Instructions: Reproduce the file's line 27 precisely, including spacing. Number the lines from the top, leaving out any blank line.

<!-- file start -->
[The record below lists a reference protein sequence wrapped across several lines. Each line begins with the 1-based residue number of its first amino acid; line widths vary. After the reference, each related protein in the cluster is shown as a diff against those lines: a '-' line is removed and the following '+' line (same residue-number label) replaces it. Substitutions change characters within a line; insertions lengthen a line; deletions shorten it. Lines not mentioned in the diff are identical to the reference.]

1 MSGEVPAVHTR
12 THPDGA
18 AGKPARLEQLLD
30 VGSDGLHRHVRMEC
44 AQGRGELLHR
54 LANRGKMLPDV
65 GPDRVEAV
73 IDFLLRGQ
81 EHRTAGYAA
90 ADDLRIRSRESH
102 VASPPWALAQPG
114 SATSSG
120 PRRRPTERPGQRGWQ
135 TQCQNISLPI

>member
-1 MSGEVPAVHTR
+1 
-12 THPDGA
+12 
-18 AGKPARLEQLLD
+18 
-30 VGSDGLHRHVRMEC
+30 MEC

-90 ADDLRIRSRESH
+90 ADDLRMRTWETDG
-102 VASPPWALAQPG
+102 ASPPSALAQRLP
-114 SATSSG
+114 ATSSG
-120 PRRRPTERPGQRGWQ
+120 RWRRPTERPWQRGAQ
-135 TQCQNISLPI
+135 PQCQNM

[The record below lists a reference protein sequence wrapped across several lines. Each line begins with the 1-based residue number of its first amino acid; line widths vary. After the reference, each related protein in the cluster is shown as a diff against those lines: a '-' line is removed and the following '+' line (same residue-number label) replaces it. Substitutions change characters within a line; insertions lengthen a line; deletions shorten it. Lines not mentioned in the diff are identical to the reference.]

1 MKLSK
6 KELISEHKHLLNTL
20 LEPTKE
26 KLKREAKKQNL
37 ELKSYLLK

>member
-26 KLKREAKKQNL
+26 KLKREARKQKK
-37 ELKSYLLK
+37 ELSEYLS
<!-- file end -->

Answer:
-102 VASPPWALAQPG